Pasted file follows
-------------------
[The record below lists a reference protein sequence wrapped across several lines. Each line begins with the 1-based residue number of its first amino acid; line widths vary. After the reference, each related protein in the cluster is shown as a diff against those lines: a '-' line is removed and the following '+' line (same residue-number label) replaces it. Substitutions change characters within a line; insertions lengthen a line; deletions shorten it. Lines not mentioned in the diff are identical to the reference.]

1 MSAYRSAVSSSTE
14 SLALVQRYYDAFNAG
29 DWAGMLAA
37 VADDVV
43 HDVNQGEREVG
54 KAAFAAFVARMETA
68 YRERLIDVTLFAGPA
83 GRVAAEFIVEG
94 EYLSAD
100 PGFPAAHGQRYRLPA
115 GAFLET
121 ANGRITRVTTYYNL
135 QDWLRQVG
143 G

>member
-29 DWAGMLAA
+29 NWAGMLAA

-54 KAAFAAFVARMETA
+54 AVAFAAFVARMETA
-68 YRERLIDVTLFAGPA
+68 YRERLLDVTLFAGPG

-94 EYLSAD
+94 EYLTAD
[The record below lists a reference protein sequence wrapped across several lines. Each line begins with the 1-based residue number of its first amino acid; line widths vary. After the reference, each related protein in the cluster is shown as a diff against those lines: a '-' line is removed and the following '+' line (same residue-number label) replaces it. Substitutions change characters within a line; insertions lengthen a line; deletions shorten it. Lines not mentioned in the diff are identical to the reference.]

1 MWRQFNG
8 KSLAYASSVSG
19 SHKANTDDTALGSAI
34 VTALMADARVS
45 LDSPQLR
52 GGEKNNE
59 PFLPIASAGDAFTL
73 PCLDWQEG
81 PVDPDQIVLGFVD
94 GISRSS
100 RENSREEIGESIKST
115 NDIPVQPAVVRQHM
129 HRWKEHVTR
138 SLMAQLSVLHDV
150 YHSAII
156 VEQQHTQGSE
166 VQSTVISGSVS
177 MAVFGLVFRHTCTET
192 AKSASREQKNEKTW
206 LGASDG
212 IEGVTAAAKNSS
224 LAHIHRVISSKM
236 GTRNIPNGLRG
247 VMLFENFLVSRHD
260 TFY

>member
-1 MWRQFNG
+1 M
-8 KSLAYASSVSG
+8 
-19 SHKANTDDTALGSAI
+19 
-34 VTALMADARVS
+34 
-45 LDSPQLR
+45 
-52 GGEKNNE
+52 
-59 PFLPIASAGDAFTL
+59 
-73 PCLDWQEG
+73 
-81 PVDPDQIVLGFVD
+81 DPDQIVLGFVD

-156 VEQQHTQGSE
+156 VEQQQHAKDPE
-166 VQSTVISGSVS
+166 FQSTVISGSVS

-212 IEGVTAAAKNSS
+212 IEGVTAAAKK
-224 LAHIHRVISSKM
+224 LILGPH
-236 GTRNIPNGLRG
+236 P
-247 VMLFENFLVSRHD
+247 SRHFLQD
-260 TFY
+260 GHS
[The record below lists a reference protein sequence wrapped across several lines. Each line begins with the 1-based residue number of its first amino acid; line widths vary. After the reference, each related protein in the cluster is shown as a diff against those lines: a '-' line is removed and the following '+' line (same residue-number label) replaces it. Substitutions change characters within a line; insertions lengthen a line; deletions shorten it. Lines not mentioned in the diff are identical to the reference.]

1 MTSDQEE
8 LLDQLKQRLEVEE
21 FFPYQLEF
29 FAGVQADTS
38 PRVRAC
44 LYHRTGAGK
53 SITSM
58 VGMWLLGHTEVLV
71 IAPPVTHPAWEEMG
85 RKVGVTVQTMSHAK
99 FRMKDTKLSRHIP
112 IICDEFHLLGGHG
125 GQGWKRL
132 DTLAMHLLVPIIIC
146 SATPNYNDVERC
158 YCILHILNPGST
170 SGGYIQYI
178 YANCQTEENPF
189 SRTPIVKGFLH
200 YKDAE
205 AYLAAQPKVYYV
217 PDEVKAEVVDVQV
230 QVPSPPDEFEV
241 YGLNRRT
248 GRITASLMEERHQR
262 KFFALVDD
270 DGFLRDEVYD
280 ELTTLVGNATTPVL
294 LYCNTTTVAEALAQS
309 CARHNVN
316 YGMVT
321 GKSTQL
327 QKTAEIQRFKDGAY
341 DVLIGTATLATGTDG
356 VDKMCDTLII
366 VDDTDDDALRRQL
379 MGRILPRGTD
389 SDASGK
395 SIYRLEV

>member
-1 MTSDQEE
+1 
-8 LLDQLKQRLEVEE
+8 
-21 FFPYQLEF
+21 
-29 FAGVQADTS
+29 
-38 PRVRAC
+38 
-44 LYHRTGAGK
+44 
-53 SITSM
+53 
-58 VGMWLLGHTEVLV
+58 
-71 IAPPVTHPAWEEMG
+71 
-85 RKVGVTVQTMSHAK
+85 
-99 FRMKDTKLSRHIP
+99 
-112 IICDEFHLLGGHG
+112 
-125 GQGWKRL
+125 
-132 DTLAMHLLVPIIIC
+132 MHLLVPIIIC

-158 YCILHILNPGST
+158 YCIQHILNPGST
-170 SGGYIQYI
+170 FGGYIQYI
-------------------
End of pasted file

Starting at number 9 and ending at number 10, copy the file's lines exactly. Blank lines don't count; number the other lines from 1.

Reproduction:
83 GRVAAEFIVEG
94 EYLSAD